Homosexuals rendered ‘oddities’ by lack of gay marriage in NI, claims lawyer

Shannon Sickles (left) and Grainne Close enter the High Court
Shannon Sickles (left) and Grainne Close enter the High Court

Northern Ireland’s ban on same-sex marriage breaches human rights legislation and marginalises gay people as “biological oddities”, a court has been told.

Two couples, Grainne Close and Shannon Sickles and Chris and Henry Flanagan-Kanem, are seeking to overturn the region’s prohibition on gay marriage.

They were, respectively, the first and second couples to enter into a civil partnership after Northern Ireland became the first part of the UK to make that option available in December 2005.

Following the Yes vote in May’s referendum on marriage equality in the Irish Republic, Northern Ireland is the only part of the UK or Ireland where civil marriage is denied to same-sex couples.

Opening the application for judicial review, barrister David McMillen QC said: “Northern Ireland stands as a blot on the map; a backward-looking, divisive and divided society.”

The prominent case is being heard at Belfast High Court by Mr Justice O’Hara.

The devolved Stormont Assembly has repeatedly refused to legislate on the contentious issue.

Although the majority of MLAs voted in favour of introducing gay marriage when it was debated for a fifth time last month, the proposal fell because unionists who oppose the move deployed a controversial voting mechanism to effectively veto it.

The petition of concern, which allows 30 Assembly members to block a proposal is “manifestly inappropriate in this particular area,” argued Mr McMillen, who is representing both couples.

Proceedings are being taken against the Department of Finance and Personnel on grounds that the ban contravenes entitlements to marriage and a family life under the European Convention on Human Rights.

It amounts to State discrimination of an already marginalised section of society, the court was told.

“The love and life-long commitment of these four applicants is the same as any other couple,” Mr McMillen said.

“It is demeaning and offensive that their unions have been relegated to a second-class status - civil partnership.”

Both couples have been together since 2002 and the male applicants, who were not in court, also have a young son, it was revealed.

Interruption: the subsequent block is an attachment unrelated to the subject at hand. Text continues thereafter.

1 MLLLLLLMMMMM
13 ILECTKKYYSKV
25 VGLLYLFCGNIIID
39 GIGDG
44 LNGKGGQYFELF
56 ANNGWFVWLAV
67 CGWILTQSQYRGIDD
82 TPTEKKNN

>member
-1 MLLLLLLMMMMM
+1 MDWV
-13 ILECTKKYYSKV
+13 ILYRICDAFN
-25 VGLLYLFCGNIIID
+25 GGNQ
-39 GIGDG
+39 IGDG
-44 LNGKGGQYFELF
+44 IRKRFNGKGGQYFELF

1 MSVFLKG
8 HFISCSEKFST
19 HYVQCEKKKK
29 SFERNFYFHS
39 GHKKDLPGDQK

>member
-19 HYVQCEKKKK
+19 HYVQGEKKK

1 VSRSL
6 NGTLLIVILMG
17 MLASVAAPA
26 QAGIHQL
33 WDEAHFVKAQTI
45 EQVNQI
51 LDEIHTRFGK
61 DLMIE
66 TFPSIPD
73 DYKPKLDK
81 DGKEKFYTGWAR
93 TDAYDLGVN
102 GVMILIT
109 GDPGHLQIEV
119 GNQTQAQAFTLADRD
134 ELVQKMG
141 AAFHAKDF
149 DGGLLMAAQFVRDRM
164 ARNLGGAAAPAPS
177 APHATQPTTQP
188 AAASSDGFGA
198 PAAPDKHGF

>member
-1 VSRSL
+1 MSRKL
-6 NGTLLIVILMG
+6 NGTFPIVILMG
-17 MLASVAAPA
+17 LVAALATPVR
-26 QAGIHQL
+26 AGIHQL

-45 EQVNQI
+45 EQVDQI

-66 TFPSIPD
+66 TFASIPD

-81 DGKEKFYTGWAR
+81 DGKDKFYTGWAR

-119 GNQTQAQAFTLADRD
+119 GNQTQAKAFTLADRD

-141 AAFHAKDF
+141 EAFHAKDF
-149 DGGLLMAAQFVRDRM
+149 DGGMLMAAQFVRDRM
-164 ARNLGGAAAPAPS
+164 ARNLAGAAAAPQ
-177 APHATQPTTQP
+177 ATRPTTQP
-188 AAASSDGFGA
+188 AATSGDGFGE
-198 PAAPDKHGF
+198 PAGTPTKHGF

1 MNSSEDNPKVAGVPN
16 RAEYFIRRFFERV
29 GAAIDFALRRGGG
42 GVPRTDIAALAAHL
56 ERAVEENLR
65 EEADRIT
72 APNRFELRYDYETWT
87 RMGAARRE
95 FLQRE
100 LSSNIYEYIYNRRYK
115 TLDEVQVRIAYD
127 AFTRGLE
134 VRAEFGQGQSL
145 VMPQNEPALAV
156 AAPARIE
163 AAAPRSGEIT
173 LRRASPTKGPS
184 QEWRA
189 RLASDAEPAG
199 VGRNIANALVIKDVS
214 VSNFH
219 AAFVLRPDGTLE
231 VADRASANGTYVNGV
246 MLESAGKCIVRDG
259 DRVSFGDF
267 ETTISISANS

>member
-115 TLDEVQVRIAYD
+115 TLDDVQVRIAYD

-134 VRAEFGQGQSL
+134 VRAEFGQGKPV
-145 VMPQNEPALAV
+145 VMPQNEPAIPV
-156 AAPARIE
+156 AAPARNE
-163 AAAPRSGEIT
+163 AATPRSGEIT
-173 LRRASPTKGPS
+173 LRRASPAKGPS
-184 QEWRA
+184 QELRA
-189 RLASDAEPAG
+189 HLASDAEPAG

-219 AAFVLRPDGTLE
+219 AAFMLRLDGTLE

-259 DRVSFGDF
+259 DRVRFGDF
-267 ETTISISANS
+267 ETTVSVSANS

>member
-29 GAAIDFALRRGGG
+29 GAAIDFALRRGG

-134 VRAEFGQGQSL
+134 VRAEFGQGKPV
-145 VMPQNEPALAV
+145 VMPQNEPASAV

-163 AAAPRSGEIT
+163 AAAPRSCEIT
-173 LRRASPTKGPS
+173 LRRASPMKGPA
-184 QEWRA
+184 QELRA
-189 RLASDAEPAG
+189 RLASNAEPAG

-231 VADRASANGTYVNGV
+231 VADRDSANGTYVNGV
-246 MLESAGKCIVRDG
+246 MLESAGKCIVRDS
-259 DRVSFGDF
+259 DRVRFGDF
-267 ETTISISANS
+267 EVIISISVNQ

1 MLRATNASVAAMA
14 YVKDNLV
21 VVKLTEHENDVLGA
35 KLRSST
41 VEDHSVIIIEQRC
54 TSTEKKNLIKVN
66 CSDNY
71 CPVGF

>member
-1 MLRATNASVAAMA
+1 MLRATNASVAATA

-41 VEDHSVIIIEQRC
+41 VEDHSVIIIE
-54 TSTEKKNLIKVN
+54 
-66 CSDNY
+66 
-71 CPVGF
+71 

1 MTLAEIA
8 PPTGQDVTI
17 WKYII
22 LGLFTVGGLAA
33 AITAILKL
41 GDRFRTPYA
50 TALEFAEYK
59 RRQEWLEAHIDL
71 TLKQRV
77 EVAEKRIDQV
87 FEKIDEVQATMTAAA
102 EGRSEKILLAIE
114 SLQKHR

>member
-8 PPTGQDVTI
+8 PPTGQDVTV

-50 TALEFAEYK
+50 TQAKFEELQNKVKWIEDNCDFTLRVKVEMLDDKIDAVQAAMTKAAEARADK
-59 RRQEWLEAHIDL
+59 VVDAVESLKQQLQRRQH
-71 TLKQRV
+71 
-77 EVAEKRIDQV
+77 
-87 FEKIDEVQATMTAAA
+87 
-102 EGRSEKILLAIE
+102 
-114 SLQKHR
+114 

Mr McMillen said: “If history, and in particular the history of Northern Ireland, tells us anything it is that discrimination of a being and private life is wrong.

“It keeps individuals apart from mainstream society and is corrosive to the very fabric of society.”

It was also claimed that the absence of marriage equality had detrimental consequences on the health of gay couples and labelled them “less worthy” than heterosexuals.

“Like biological oddities who do not fit into society,” the lawyer added.

Earlier this year about 20,000 campaigners marched through Belfast city centre demanding a change in the law.

The courts have a duty to intervene because the Assembly is unlikely to grasp the issue, the judge was told.

The landmark legal action is being heard in tandem with another case in which two men who wed in England are seeking to have their marriage recognised in Northern Ireland.

Mr Justice O’Hara is expected to rule on both cases next year.

The judge said: “There are significant differences between the cases.”

Ms Close and Ms Sickles sat in the public gallery alongside gay rights campaigners including comedian Nuala McKeever.

Amnesty International, which is supporting all four applicants, has described the case as “hugely significant”.

Patrick Corrigan, Amnesty’s Northern Ireland programme director, who was in court, said: “Following the repeated failure of the Northern Ireland Assembly to legislate for marriage equality, couples have been forced into the courtroom to demand equal treatment before the law.

“It is unacceptable that they have been obliged to sue the Government in order to have what the rest of society takes for granted - for the State to recognise their right to get married.

“With politicians having abdicated their responsibility to deliver equal treatment for same-sex couples, it is now over to the courts.”

Gavin Boyd, from the Rainbow Project, an LGBT support group, said the legal action was a last bid to achieve marriage equality.

Meanwhile, the judge also heard that both sides had agreed to limit any costs.

The case has been adjourned until Friday when a lawyer for the DFP will outline their case.